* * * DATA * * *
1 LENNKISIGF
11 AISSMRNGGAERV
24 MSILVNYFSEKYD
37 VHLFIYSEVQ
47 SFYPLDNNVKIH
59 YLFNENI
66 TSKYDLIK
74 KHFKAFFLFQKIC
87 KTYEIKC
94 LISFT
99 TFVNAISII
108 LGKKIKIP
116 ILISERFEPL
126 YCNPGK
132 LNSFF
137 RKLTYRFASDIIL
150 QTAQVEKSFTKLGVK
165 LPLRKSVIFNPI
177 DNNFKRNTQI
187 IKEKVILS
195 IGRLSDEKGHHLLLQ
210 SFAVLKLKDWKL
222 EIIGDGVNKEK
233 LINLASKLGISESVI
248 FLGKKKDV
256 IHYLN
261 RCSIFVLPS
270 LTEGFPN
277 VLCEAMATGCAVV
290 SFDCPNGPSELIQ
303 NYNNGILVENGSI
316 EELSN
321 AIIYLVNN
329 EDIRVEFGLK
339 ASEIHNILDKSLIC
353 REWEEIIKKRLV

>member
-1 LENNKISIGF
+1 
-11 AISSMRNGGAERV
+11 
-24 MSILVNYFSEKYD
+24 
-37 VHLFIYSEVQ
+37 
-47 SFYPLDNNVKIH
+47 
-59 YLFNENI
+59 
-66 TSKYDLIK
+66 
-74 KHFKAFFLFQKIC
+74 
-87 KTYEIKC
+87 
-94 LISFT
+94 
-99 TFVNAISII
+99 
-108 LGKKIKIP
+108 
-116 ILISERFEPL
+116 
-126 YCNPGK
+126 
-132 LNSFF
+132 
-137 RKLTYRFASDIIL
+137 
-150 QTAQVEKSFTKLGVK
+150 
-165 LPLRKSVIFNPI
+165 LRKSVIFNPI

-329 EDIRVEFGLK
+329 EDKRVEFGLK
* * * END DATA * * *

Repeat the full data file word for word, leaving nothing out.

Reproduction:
1 LENNKISIGF
11 AISSMRNGGAERV
24 MSILVNYFSEKYD
37 VHLFIYSEVQ
47 SFYPLDNNVKIH
59 YLFNENI
66 TSKYDLIK
74 KHFKAFFLFQKIC
87 KTYEIKC
94 LISFT
99 TFVNAISII
108 LGKKIKIP
116 ILISERFEPL
126 YCNPGK
132 LNSFF
137 RKLTYRFASDIIL
150 QTAQVEKSFTKLGVK
165 LPLRKSVIFNPI
177 DNNFKRNTQI
187 IKEKVILS
195 IGRLSDEKGHHLLLQ
210 SFAVLKLKDWKL
222 EIIGDGVNKEK
233 LINLASKLGISESVI
248 FLGKKKDV
256 IHYLN
261 RCSIFVLPS
270 LTEGFPN
277 VLCEAMATGCAVV
290 SFDCPNGPSELIQ
303 NYNNGILVENGSI
316 EELSN
321 AIIYLVNN
329 EDIRVEFGLK
339 ASEIHNILDKSLIC
353 REWEEIIKKRLV

>member
-1 LENNKISIGF
+1 
-11 AISSMRNGGAERV
+11 
-24 MSILVNYFSEKYD
+24 
-37 VHLFIYSEVQ
+37 
-47 SFYPLDNNVKIH
+47 
-59 YLFNENI
+59 
-66 TSKYDLIK
+66 
-74 KHFKAFFLFQKIC
+74 
-87 KTYEIKC
+87 
-94 LISFT
+94 
-99 TFVNAISII
+99 
-108 LGKKIKIP
+108 
-116 ILISERFEPL
+116 
-126 YCNPGK
+126 
-132 LNSFF
+132 
-137 RKLTYRFASDIIL
+137 
-150 QTAQVEKSFTKLGVK
+150 
-165 LPLRKSVIFNPI
+165 LRKSVIFNPI

-329 EDIRVEFGLK
+329 EDKRVEFGLK